Flash makes it easy to include sound and music in your projects. The first step to using audio is to obtain a music file. Flash works best with MP3 files, but you can use other files in a pinch. Keep in mind that adding lots of music to your movies will cause the final file size to increase dramatically. A good place to find audio files is at the Flash Kit Loops Library. This library of audio files are designed to be “looped” over and over to provide a seamless background track for your movie.

Once you have a file downloaded to your machine you can bring it into Flash by clicking on FILE -> IMPORT -> IMPORT TO LIBRARY. The audio file will appear in your library listing and you can use the ‘Play’ button over in the library interface to preview the sound.

Sounds need to go onto the timeline just like everything else in Flash. I like to create an entirely separate layer for sounds. Once you have a layer you can drag the file out onto the stage – it won’t show up as a visual object there, but you’ll know you did it right if the timeline indicates that there is a “waveform” present on the layer. Click on this waveform and look at the properties panel. The ‘Sync’ property allows you to define how the sound will play within your movie. Setting this to ‘Event’ will play the sound as a high quality sound but will not guarantee that the sound will always synchronize with the animation that is happening on other layers. Changing this to ‘Stream’ will force the sound to synchronize with the timeline, though the quality may be slightly less than if you set it to ‘Event.’ For purposes of the Music Video assignment you should use the ‘Stream’ property.

Testing Your Movie

The best way to test your movie is through the CONTROL -> TEST MOVIE command. This command lets you see how your movie will appear once it is “published” (see below). It also removes “housekeeping” items, such as motion guides, and crops the edge of your movie so that you only see objects that are actively on the stage. From this point forward when we will be using this technique in lieu of the CONTROL -> PLAY command.

Publishing Your Movie

When you’re all done you’ll probably want to do something with your movie other than watch it within Flash. Thankfully Flash exports itself into a number of very compatible formats. To export your movie you should first save it and then click on FILE -> PUBLISH SETTINGS. HTML and SWF should be checked – these are the default web compatible formats. You can also export Flash as a Quicktime movie if you’d like to import it into a more comprehensive video editing package, or use the Windows or Mac projector file to create a self executable file that can be played without any special software (SWF files need the free Flash plug in in order to play).

Once you’ve published your file you can link it to your web site fairly easily depending on your preferred web publishing package. In Dreamweaver you can open up an HTML page and click on Insert -> Media -> SWF and then browse to find your SWF file. The file will be copied to your site directory and will be embedded onto the current page.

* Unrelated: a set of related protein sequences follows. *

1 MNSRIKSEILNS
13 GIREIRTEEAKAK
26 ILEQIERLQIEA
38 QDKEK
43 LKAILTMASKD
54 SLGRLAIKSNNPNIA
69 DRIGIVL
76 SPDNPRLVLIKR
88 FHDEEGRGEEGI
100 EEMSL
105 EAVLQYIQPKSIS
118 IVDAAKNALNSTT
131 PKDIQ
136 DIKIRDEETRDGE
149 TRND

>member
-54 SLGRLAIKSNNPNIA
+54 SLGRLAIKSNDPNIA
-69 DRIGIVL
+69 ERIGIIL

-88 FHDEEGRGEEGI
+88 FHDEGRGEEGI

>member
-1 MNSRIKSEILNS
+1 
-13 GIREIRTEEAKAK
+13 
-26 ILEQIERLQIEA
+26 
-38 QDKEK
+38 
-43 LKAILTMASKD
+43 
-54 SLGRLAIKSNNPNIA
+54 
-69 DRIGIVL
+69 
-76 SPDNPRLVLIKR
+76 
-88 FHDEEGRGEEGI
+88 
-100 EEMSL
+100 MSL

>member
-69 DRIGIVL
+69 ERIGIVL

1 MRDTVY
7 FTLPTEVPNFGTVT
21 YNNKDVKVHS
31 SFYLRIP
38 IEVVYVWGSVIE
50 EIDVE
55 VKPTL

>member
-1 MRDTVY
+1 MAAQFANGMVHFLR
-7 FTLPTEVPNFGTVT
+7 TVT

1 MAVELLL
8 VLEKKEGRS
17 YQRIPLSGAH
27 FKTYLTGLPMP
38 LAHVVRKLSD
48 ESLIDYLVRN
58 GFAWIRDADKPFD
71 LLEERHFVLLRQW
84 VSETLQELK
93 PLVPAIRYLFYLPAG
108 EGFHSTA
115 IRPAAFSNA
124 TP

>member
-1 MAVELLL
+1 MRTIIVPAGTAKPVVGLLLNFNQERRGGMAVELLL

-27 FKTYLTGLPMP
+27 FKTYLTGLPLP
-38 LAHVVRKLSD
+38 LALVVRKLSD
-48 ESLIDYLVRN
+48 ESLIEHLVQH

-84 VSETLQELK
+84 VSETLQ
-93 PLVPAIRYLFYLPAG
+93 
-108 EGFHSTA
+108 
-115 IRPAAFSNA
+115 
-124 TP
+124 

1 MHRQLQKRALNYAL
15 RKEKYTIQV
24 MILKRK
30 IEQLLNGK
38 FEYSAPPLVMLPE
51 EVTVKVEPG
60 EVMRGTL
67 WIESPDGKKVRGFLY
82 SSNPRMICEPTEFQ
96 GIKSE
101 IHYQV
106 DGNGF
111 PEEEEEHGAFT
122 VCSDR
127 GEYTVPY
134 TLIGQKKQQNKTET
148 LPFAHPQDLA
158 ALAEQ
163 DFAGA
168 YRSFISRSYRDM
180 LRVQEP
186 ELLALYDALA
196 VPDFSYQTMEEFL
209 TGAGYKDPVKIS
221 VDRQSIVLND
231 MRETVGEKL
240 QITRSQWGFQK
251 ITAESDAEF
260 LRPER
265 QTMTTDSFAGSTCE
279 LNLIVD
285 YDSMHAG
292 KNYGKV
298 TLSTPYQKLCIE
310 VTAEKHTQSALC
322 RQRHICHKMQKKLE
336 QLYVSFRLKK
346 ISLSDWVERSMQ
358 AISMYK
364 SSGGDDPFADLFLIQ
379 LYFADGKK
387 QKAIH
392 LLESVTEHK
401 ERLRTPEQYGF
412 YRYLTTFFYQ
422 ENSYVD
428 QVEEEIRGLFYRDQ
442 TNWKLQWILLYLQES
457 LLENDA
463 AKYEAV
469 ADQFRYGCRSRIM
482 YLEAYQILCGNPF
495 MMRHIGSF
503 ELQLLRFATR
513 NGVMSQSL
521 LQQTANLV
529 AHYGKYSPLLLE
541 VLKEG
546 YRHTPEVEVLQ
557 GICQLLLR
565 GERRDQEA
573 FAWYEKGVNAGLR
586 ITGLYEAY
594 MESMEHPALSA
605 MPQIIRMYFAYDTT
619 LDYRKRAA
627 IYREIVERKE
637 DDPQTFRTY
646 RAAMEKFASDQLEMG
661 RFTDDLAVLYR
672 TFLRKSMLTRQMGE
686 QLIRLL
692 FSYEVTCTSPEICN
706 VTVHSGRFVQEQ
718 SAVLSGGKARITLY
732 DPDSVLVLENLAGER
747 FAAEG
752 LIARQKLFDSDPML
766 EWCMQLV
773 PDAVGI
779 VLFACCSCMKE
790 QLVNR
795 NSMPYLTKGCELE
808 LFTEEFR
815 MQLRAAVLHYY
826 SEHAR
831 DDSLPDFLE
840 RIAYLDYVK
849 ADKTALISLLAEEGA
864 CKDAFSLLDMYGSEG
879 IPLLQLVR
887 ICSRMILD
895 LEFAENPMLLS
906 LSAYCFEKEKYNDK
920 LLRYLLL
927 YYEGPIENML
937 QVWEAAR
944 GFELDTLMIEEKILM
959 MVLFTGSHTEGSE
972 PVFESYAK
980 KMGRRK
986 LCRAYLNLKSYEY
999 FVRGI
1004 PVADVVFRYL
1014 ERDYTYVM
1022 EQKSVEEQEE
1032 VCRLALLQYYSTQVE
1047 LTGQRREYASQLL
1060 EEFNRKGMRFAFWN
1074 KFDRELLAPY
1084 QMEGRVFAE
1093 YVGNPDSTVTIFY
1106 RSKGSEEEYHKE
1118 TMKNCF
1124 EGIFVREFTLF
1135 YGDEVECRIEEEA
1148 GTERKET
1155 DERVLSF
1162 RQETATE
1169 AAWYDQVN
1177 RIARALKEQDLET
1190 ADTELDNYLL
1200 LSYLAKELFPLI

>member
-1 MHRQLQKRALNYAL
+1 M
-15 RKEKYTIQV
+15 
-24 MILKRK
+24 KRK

If you’re not using Dreamweaver you can still easily import a Flash SWF onto your page. For example, popular web-based content management systems (such as WordPress) contain a ‘Insert Embedded Media’ button in their authoring interface. If you selected HTML in the Publish Settings menu you will also be given a “wrapper” document that contains all the HTML code necessary to to put your Flash creation on a website. You can copy and paste this code onto your own site (don’t forget to upload the SWF file as well!) – you could also just upload the HTML file and SWF files to your site and create a link to the HTML file.

Day 25 Wrap-Up

Download Animated GIF source files ]

Today we discussed the concept of digital animation and explored how a computer can be instructed to render animated content.  Here’s a detailed overview of what we covered:

  1. The Animated GIF is one of the most basic forms of digital animation.  It can be thought of as an old-school “flip-book” animation — In order to simulate the illusion of motion it is necessary to construct a file that contains individual images for each “frame” of animation.  For example, if you wanted to create an animation of a ball bouncing up and down you would have to prepare version of the ball in many different positions.  To get a very smooth animation you would probably need 20 or 30 different images.  After this has been accomplished, the images need to be assembled together into a self-contained package that can easily be inserted into a web page.
  2. The most common type of basic animation is the animated GIF file. Some examples can be seen below:


    As you can see, Animated GIFs give you the ability to display motion graphics and are easily inserted into existing web sites in the form of an image file. However, animated graphics by nature are much larger than their “static” cousins. This occurs because you are effectively adding an additional graphic (or frame) for each bit of motion you wish to simulate. Animated graphics do not allow for any interactivity, nor do they allow you to incorporate any additional media capabilities, including an audio track.  Animated GIFs may or may not loop (i.e. replay at the end) but they do support image transparency like a PNG file, which means you aren’t stuck with a white background behind your images if you don’t want one.